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This diagram illustrates how the model creates a biography (source).

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TRILLsson: Compact speech models

Speech recognition, the ability of a program to convert human speech into text, is important in use cases such as AI-powered assistants and closed captioning. Google released a 600 million parameter model, CAP12, designed specifically to improve emotion and tone recognition, a challenging task for current speech recognition models. CAP12 achieved state-of-the-art performance in tasks such as speech emotion recognition, speaker identification, and the detection of certain voice-based medical diagnoses. Despite its success, such a large model can be impractical for large-scale deployment or public release. To address this, Google used a technique known as knowledge distillation to produce smaller models which maintain over 90% of CAP12 performance while being as little as 1% of its size. These models, called TRILLsson models, are small enough to run on mobile devices, allowing the capability of CAP12 to be more easily and widely applicable. Given the latest trend of ever-larger models producing state-of-the-art results, techniques such as this one are important in ensuring these models can be used in practice.

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Rather than matching CAP12 embeddings to an entire audio clip (left), matching embeddings to smaller audio chunks aids in reducing overall model size.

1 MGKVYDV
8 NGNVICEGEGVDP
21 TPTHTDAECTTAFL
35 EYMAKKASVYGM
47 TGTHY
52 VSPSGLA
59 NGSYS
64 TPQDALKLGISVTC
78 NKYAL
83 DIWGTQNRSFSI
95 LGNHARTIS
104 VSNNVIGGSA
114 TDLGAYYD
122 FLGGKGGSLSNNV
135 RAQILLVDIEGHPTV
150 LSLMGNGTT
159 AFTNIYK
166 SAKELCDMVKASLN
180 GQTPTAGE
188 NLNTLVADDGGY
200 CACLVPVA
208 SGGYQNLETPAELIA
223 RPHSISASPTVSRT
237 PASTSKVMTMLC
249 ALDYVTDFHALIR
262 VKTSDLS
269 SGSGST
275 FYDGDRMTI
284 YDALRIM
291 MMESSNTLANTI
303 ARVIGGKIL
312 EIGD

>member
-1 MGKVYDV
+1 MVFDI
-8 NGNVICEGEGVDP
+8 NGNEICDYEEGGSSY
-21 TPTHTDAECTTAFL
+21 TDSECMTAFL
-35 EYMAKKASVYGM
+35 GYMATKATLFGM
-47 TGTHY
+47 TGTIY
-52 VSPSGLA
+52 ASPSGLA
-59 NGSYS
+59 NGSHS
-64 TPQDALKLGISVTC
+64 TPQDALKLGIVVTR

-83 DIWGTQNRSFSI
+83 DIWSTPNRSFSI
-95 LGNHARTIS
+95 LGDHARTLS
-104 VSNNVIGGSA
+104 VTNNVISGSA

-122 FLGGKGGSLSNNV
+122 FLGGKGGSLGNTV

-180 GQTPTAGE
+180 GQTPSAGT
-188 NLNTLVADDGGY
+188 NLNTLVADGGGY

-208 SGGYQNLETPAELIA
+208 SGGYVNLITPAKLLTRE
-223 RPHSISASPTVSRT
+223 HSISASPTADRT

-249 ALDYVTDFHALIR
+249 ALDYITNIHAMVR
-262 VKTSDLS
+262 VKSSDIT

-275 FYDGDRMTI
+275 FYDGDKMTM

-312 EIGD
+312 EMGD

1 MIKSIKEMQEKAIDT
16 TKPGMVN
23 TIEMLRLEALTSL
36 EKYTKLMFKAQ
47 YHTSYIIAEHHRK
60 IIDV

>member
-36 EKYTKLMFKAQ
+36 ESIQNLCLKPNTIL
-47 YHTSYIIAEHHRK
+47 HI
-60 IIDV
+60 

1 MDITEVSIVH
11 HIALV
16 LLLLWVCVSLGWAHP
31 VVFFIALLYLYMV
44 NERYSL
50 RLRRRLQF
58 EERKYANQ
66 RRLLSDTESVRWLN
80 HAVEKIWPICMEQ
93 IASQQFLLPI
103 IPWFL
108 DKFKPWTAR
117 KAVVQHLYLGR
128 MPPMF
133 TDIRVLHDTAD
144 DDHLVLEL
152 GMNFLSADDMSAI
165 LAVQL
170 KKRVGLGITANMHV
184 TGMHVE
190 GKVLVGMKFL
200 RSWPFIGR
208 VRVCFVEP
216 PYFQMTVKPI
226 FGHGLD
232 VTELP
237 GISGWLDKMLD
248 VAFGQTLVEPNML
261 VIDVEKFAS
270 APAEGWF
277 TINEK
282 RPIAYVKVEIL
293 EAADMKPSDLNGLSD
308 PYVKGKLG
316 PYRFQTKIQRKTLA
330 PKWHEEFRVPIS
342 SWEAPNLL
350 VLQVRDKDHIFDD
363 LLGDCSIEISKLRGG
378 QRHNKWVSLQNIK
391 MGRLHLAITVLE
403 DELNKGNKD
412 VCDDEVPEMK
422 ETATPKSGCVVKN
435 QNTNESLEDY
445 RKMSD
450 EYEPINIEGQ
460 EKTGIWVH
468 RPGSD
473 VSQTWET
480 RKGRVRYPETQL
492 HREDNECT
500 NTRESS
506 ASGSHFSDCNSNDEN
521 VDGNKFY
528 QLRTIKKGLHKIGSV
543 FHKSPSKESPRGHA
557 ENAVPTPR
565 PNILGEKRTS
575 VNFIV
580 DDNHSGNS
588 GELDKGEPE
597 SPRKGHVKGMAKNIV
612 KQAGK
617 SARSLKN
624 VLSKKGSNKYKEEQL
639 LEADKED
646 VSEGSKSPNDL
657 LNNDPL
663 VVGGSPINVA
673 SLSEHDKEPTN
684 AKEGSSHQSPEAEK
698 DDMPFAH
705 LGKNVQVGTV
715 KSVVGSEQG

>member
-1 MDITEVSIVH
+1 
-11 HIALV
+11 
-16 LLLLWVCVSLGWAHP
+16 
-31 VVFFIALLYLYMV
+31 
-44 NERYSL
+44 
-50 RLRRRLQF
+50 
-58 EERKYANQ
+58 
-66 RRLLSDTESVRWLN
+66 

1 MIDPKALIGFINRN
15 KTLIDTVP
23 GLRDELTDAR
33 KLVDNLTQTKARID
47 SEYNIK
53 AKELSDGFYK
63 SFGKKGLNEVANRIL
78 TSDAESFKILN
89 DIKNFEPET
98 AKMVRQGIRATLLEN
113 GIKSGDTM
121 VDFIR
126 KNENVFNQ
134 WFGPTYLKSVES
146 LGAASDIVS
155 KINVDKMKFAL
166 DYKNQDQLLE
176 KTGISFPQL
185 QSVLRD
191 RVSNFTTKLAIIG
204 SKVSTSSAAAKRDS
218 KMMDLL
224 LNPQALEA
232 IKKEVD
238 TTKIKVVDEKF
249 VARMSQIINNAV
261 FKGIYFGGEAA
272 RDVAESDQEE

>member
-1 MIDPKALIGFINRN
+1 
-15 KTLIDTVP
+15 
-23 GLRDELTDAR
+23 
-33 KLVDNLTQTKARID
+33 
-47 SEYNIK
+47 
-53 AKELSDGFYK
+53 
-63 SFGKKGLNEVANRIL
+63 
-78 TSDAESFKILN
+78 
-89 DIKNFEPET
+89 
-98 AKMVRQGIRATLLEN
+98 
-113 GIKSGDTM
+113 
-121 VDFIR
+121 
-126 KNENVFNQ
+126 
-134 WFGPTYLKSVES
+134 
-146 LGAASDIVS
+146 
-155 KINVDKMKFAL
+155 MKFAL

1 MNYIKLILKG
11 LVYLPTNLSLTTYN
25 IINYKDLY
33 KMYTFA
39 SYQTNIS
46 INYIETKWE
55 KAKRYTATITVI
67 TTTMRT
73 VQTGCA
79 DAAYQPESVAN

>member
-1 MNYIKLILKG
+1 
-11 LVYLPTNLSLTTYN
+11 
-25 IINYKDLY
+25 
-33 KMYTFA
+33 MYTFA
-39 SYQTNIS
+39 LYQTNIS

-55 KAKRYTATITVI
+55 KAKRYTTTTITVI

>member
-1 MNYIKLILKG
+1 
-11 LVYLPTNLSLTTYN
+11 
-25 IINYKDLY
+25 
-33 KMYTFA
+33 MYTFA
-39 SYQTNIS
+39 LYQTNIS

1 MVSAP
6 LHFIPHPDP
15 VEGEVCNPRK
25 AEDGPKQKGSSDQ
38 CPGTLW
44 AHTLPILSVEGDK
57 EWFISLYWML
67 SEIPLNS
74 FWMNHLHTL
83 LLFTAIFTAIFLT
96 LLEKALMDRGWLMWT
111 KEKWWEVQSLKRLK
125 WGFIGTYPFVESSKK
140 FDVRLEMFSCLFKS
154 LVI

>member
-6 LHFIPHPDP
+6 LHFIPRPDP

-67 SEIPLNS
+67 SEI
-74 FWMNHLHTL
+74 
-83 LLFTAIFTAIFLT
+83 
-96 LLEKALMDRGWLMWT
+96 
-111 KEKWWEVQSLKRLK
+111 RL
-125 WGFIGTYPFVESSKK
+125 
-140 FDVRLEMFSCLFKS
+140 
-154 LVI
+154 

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Unified Transformer Tracker for single and multiple object tracking

Visual object tracking is a common task in computer vision and has a wide range of applications, including surveillance and security, traffic monitoring, and behavior analysis. Object tracking is categorized into two main subproblems: single (SOT) and multiple object tracking (MOT) depending on the number of objects being tracked. Generally, different approaches are used for SOT and MOT because of differences in the way training datasets are labeled for each task. Researchers at Meta AI and University of Technology Sydney have introduced a framework for both SOT and MOT tasks called the Unified Transformer Tracker (UTT). The UTT is designed to use the correlation between the visual features of a target and the background of a video to predict the target’s next location. This works in cases where the target is either specified or detected automatically, allowing it to be flexibly applied to both SOT and MOT. Researchers verified that the UTT method achieved comparable performance to state-of-the-art algorithms trained for both SOT and MOT tasks. The introduction of this framework provides greater flexibility by allowing one general model to be used in both types of tracking, simplifying the code required to perform tracking in a variety of scenarios.

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The figure included in the research paper gives visualization of the results for the SOT, MOT, and UTT tracking modes.

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Accenture Federal Services is a leader in artificial intelligence for the U.S. federal government. Our Machine Learning Center of Excellence, Discovery Lab, and Advanced Research Group continually assess, develop, and adapt the world’s most innovative techniques and emerging technologies for mission-critical applications.

Shauna Revay, Ph.D.

Senior Manager – Accenture Federal Services, Machine Learning

Xena Grant

Analyst – Accenture Federal Services, Software Engineering

Shean Scott Jr.

Specialist – Accenture Federal Services, Machine Learning